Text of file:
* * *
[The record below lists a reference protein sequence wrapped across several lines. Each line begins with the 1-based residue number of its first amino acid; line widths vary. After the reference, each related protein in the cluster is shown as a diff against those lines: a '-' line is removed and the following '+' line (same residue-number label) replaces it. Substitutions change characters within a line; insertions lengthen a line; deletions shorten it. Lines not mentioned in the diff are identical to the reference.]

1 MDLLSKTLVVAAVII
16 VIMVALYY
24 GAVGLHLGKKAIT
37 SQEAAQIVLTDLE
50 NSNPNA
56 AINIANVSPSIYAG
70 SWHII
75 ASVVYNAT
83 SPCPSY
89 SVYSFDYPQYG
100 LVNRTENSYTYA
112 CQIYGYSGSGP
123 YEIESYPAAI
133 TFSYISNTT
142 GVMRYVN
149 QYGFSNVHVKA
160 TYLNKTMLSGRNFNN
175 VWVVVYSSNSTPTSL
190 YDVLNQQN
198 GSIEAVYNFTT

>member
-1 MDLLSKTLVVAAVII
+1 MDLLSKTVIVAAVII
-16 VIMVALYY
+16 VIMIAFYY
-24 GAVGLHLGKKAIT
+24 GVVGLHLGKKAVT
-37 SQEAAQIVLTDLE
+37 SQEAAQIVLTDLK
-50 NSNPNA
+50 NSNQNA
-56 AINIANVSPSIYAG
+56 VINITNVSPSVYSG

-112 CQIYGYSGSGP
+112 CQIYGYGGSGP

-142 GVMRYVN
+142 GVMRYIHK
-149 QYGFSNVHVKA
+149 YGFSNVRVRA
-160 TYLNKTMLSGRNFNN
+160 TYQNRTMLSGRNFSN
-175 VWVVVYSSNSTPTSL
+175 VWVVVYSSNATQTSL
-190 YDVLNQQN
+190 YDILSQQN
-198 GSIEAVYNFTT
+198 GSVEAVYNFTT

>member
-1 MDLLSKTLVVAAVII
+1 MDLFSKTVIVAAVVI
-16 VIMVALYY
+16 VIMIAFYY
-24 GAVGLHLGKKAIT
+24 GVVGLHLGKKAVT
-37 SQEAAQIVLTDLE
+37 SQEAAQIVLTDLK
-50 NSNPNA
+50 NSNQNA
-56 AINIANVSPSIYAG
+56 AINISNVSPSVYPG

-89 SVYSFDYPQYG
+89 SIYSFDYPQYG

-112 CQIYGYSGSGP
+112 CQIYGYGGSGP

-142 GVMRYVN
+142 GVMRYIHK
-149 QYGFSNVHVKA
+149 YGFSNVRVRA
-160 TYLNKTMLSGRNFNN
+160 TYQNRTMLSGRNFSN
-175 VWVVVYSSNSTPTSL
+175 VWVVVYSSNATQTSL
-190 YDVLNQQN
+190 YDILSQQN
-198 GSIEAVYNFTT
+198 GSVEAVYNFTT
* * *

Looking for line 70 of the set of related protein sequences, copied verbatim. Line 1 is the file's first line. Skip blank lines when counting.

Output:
-160 TYLNKTMLSGRNFNN